TO-3 v.s. TO-264 - diyAudio
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Old 1st August 2004, 05:13 AM   #1
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Default TO-3 v.s. TO-264

How does the TO-264 package compare to the TO-3 with respect to thermal resistance. Are 264s capable of supporting as much heat transfer as a TO-3?
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Old 1st August 2004, 06:03 PM   #2
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TO-3's actually vary more in their construction and thermal impedance that TO264.


From strictly the viewpoint external to the package, it's the area of contact to the heatsink that counts, and the thermal interface material chosen. Area of the TO-264 is quite good, so it's really the chosen material (what type of film, or mica, etc) that matters.

Internal to the package, the chip size and package construction are the main matters. Look at specified Rth(j-c) (junction to case); TO-3 are made of many materials, stell, aluminum, or copper (mostly only TI used a copper alloy when they made power transistors); the Steel ones use some type of thermal spreaker, typically molybdenum, sometimes with copper, because soldering the silicon die to steel is not practical. This spreads the heat but somewhat increases Rth. Aluminum packages (such as Mot used to use) have fairly low Rth but terrible long term reliability due to CTE mismatch, and have been dropped.

I'd tend to vote for TO264, as the metal header is a copper alloy on which the chip is directly soldered; still, the chip size and construction is a factor also. The TO264 is much easier to mount, also. In all cases, bellview cup washers should be used with a torque wrench.

~Jon

PS- I'm a power semi apps enginer.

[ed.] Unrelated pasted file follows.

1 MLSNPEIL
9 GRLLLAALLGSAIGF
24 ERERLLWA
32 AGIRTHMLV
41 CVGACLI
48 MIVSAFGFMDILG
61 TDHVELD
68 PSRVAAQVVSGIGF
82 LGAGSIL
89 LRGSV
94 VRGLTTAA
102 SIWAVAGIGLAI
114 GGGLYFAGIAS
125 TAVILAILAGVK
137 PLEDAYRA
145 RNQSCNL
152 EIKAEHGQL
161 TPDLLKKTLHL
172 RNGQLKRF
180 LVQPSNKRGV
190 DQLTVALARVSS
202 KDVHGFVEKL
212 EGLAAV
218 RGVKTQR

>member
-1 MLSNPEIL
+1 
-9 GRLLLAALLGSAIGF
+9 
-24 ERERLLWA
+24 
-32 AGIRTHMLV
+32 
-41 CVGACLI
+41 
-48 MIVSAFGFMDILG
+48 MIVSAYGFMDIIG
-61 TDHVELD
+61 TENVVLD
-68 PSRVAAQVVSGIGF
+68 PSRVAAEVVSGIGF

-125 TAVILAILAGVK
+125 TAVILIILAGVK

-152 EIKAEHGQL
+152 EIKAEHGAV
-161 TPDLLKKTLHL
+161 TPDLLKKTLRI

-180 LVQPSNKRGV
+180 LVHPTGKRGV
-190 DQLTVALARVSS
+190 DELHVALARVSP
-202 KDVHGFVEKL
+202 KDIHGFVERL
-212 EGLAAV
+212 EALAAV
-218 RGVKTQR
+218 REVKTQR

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Old 1st August 2004, 06:10 PM   #3
K-amps is offline K-amps  United States
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For practical purposes, for DIY'ers depends on which heatsinks you have lying around .
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Old 1st August 2004, 06:43 PM   #4
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I mean, that problem is mainly only " one hole " fixing of this devices, which not guarantee good thermal contact with heatsink, mainly with flexible insulating pad. Personaly from this cases I'm using by this devices flexible metal strip and two screws.
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Old 1st August 2004, 06:58 PM   #5
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aavid thermalloy makes a series of semiconductor mounting clips, among which are the max-07 for t0-220 and the max-08 for to-3p. the to-264 is a close cousin of the to-3p, a bit larger in area but close to the same thickness. these clips give you single hole mounting and measured force over the heat transfer area. they would seem to be a good transistor mounting solution.
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Old 1st August 2004, 07:14 PM   #6
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Clips - surely it is good solution, but you can't use it in every cases.
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Old 14th August 2004, 07:43 AM   #7
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Mr JonMarsh s opinion seems to carry weight-----but------While brousing through

the forum I came across ----In the thread Leach Superamp vs Leach 4.5 , Mr

Samuel Jayaraj & djk discuss the following ,

samuel asked -----How many MJL21193/21194 (Plastic package) devices

should I use in the Superamp to operate reliably into 2 ohm loads at continous full

power? This is for serious PA applications.

djk replied--------Generalizations that can be made: Plastic is a waste of time and

money for big amplifiers. Assuming realistic transistor case operating

temperatures you will need twice as many MJL21193/94 as you would

MJ21193/94 because of the maximum junction temperatures. Then there are

thermal cycling issues, at the same junction temperatures the metal case style has

10X the life span as the plastic

samuel------Does the same rule apply to Mosfets also, ie., Metal can (TO3) being

able to handle more power than Plastic (TO3P, TOP264 etc.,)??


djk------
In the case of the Motorola parts the TO3 case parts are rated at 25% more

power at room temperature, plus there is a 50*C difference in the maximum

allowable junction temperature.

The Xicon/Magnetec/Semelab parts are rated at the same power in either case